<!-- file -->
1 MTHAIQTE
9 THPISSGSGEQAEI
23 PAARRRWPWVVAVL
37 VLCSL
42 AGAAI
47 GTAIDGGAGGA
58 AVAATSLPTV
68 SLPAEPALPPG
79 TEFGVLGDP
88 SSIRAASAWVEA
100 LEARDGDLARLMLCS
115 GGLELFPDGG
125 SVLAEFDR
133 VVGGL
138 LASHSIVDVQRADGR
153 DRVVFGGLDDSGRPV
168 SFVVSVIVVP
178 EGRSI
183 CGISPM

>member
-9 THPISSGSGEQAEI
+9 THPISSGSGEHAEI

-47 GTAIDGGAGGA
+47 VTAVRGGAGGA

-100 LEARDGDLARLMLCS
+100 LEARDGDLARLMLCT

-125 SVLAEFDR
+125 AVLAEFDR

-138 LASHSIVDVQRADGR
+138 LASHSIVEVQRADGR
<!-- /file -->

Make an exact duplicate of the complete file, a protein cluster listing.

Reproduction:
1 MTHAIQTE
9 THPISSGSGEQAEI
23 PAARRRWPWVVAVL
37 VLCSL
42 AGAAI
47 GTAIDGGAGGA
58 AVAATSLPTV
68 SLPAEPALPPG
79 TEFGVLGDP
88 SSIRAASAWVEA
100 LEARDGDLARLMLCS
115 GGLELFPDGG
125 SVLAEFDR
133 VVGGL
138 LASHSIVDVQRADGR
153 DRVVFGGLDDSGRPV
168 SFVVSVIVVP
178 EGRSI
183 CGISPM

>member
-9 THPISSGSGEQAEI
+9 THPISSGSGEHAEI

-47 GTAIDGGAGGA
+47 VTAVRGGAGGA

-100 LEARDGDLARLMLCS
+100 LEARDGDLARLMLCT

-125 SVLAEFDR
+125 AVLAEFDR

-138 LASHSIVDVQRADGR
+138 LASHSIVEVQRADGR